5 ways to support your anxious and ‘lost’ teen

Whether you are a parent, teacher, uncle, aunt or even just a neighbour to a teen, these tips can help you support them in their challenging years

Mother concerned about her anxious teen

“I don’t know who I am anymore.” These are not the words of a man who is facing a mid-life crisis but of 15-year-old Derek who is in a panic. In the span of a few months, his body has undergone changes sooner than he can get used to. He is now taller than his parents, his voice has deepened and he’s grown a stubble. He eyes his childhood toys with sadness, moodily studies his reflection in mirrors or store windows, and spends an unconscionable amount of time sulking in his bedroom.

Like many teens, Derek is undergoing an identity crisis. Think back on your own teen years and chances are you’ll recall a time filled with fresh anxieties; a time of great highs and lows when you regularly wrestled with emotions that you couldn’t comprehend.

During the teen years surges in hormones and changes in brain chemistry repeatedly produce psychic tension, conflicting impulses, and labile moods. For example, teens often grow angry, impulsive or sad without understanding why. They may hastily rebel against restrictions or abruptly distance themselves from their parents—all the while longing for their love and approval.

What can parents do to help their teenager through this volatile period? How can your strengthen and enhance your teen’s new emerging identity?

Here are five guidelines that I have found to be most helpful to teenagers navigating choppy waters.

1. Encourage cardio workouts

Teenagers have more feelings than words, which causes them to store a great deal of emotional tension in their body. As internal pressure builds, it erupts in psychosomatic symptoms such as body aches, obsessive behaviour, sleep difficulties, or worse, drug or alcohol abuse. Exercise does more than discharge physical tension; studies have shown that a cardio workout for 30 minutes three times a week, can lower anxious and depressive symptoms up to 70 per cent. It reduces stress hormones, boosts endorphins [the feel good hormones], and strengthens the immune system, so teenagers can think clearer and relate better.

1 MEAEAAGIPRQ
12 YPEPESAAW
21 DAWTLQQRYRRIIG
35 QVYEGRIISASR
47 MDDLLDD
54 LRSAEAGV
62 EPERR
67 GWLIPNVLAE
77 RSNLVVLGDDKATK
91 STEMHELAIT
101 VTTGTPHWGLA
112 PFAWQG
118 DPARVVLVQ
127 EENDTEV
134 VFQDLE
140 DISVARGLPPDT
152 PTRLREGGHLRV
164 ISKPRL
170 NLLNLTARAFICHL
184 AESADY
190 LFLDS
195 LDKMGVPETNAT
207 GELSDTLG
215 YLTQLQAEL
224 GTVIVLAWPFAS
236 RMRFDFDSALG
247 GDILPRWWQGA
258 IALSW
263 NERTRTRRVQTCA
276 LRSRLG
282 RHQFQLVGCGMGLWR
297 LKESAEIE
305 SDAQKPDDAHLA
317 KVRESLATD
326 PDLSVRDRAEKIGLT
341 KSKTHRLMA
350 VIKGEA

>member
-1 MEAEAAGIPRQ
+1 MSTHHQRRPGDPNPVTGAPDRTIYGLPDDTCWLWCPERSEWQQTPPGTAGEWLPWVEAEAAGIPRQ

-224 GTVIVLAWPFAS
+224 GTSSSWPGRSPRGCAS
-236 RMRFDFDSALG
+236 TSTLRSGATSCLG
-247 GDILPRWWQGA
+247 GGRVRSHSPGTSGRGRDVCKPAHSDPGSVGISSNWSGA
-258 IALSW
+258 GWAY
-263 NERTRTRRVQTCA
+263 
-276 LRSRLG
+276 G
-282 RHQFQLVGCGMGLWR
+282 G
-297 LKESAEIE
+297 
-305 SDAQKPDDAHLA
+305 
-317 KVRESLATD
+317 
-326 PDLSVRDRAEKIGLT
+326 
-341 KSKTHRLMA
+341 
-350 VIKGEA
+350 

2. Hone their talents

Help your teenager develop his or her unique talents such as playing an instrument, making art, or excelling at sport. As teenagers develop such creative habits and abilities, they experience a surge in self-esteem and confidence. They see themselves as capable and original. Most importantly, they learn that practice and tenacity lead to personal victories.

3. Tell them about their roots

Studies show that when teenagers have knowledge of their family history, it strengthens their developing identity and self-worth. Understanding family history serves as a gateway to understanding themselves and their community. Family narratives also empower teenagers with a foundation for introspection which is why research indicates that teenagers that have a detailed knowledge of their family history and roots display higher levels of emotional wellbeing.

4. Seek mentors for them

Teens crave positive relationships with adults outside of their immediate family, such as teachers, coaches or other community leaders. Such influential adults support a teenager’s drive for independence and hunger for a maturity. Too often, young people feel adrift. Unsure of their future, they combat internal feelings of emptiness and indifference. Mentorship inspires them by strengthening their personal value and providing an opportunity to be in the company of inspiring and approving adults. As they internalise their mentors’ confidence in them, they develop self-assurance.

5. Provide academic support

If your kid is struggling academically, he may have an undiagnosed nonverbal learning disability [NVLD]. NVLDs are under-the-radar learning difficulties that affect the way teenagers process information, such as problems with attention or concentration, auditory difficulties, number sequencing etc. Such learning difficulties result in low or failing grades that devastate a teenager’s self-image and morale. NVLDs often appears around the time of high school when work becomes more demanding. An educational evaluation can identify these struggles and provide teenagers with academic support so they can succeed in school.

Every teenager wrestles with identity issues. The more positive support they receive from their parents and community, the better equipped they are to win the battle with themselves.

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